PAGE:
Music videos may have been a part of my life for too long, I think.
Before I packed my belongings to go to elementary school, I would often catch an episode of The Simpsons and get a dose of MTV music videos. MTV was my first exposure to American media, old and new then; I learned to hum the catchy tune of A-Ha’s “Take on Me” and knew the lyrics of Britney Spears’s “Oops, I Did It Again” without understanding what it meant. I always thought I could watch music videos by N*SYNC and The Backstreet Boys forever and never go to school.
It was the kind of American cultural education I’ve always wanted — a positive depiction of American ideals values to someone living in the practical dystopia of Singapore — and learned the language of rebellion through Green Day and the gestures of freedom from Earth, Wind, & Fire. No other forms of media like books taught me what it was like to be part of a movement than music videos. Naive as I might be, I did think there was something genuine and honest in these videos.
So it shouldn’t be to anyone’s surprise that I’m somewhat a huge fan of MADs (the Japanese equivalent to anime music videos) as well. I know all the good shit for 咲-Saki- on NicoNicoDouga. The amount of effort put into these videos to make them sync up with JAM Project is always astounding; sometimes, there’s even original art for the video like typography to make the characters in Saki look badass. I would spend days combing the website for more quality music videos featuring slick moves with mahjong and characters muttering intense chuu2 lines that go oh-so-well with the music.
I also couldn’t read Japanese for a long time, so MADs were an alternative way for a fan like me to be part of the Japanese fandom. Famous Nico medleys found in these videos also made me curious about oft-referenced video games and anime as well. It’s difficult to imagine what kind of fan I would have ended up being without these music videos. Music is just part of how I experience the nooks and crannies in subcultures.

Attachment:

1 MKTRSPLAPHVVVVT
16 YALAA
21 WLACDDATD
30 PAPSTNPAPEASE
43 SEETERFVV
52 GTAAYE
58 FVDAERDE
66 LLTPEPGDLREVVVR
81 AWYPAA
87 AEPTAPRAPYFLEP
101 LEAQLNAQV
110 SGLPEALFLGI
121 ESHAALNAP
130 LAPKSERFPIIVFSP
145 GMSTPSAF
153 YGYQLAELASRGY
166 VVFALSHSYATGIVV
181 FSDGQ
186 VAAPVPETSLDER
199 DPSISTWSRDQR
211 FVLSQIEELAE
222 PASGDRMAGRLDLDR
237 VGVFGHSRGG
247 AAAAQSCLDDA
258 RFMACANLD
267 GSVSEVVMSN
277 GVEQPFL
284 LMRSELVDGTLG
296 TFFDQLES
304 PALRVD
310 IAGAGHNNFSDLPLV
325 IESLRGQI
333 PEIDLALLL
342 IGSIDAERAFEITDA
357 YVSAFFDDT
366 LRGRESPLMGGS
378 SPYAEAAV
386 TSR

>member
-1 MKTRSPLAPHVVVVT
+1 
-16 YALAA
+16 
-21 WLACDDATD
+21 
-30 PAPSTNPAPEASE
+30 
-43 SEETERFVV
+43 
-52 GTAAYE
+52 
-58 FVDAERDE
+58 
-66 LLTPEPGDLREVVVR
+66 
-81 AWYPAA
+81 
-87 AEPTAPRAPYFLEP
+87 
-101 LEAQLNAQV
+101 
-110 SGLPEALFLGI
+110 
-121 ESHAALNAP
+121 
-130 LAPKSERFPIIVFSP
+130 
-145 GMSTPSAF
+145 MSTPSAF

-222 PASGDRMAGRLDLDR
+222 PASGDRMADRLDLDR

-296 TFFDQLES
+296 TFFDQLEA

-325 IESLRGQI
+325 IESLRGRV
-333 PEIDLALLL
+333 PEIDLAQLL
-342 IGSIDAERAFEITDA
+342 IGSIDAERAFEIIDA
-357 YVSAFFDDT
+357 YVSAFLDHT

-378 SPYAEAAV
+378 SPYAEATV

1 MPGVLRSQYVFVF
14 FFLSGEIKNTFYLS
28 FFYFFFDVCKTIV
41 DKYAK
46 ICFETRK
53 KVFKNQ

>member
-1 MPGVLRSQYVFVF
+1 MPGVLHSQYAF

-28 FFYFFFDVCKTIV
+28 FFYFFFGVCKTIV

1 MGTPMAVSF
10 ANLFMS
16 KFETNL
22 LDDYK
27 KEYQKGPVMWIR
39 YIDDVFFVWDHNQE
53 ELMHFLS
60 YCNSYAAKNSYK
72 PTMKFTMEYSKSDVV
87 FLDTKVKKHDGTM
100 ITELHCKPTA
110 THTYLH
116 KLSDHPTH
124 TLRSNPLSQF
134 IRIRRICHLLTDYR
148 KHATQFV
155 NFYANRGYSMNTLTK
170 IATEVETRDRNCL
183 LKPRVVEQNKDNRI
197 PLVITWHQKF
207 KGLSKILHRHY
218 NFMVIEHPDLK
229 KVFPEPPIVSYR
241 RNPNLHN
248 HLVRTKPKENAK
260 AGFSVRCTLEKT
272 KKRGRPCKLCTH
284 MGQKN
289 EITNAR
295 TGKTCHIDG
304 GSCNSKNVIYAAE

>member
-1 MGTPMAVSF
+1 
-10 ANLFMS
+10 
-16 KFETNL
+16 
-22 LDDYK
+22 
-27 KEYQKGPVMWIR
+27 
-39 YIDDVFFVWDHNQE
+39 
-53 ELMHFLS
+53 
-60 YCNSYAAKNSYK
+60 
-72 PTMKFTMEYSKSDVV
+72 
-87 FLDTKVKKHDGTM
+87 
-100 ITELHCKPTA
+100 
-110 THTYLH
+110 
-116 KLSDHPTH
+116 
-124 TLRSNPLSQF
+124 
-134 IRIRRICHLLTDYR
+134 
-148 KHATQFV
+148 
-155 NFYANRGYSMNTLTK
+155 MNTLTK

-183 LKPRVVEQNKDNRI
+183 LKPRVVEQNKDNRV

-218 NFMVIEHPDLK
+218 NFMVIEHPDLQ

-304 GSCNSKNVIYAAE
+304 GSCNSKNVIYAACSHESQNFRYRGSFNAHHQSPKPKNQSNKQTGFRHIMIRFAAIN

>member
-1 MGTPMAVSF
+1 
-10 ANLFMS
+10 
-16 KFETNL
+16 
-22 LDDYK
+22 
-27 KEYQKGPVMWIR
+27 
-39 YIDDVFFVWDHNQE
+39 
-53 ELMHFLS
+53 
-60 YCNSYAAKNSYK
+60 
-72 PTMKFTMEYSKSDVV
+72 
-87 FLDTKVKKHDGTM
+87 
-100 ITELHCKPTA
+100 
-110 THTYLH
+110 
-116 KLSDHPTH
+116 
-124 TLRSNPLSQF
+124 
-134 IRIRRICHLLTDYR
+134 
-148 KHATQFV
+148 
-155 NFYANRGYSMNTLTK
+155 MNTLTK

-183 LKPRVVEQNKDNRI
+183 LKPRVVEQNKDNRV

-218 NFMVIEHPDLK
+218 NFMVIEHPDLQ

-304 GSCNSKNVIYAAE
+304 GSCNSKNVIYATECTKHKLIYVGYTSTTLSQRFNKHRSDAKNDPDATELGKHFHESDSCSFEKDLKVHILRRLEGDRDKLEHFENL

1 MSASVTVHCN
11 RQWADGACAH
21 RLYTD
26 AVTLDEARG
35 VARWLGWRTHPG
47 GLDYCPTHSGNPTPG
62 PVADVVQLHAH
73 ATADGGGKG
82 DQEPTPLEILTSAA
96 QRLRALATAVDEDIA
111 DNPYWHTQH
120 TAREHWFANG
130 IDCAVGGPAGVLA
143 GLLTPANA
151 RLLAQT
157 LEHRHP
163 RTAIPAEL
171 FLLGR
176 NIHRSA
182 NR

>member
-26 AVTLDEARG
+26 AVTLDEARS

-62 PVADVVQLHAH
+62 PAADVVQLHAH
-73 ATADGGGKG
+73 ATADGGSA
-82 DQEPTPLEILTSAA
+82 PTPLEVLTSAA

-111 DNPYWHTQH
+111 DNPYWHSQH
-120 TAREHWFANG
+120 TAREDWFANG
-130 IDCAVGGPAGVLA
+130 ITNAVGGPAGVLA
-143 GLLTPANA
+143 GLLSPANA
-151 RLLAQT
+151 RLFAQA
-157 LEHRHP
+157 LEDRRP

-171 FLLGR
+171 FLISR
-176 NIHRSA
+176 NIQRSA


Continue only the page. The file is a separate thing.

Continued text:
So finding out what CIPHER the VIDEO was a treat. It’s one of those works that you are sure nobody will get except you. Its sensibilities appeal to you so much that you think it is made for you.
But if you don’t know CIPHER the VIDEO, it may be a bit difficult to explain what it is.
For one, it begins and ends with Phil Collins’s “Against All Odds”. The director of CIPHER likes to adapt sleazy visual novels into even sleazier OVAs and the mangaka is a part of the project to adapt her bestselling heterosexual romance manga into a MTV-styled music video featuring male twins making out with each other. Because the manga is also set in New York, everyone including the Japanese cast for the main characters talks in English. Really bad English. Even the English natives sound atrocious too since there was no clear voice direction.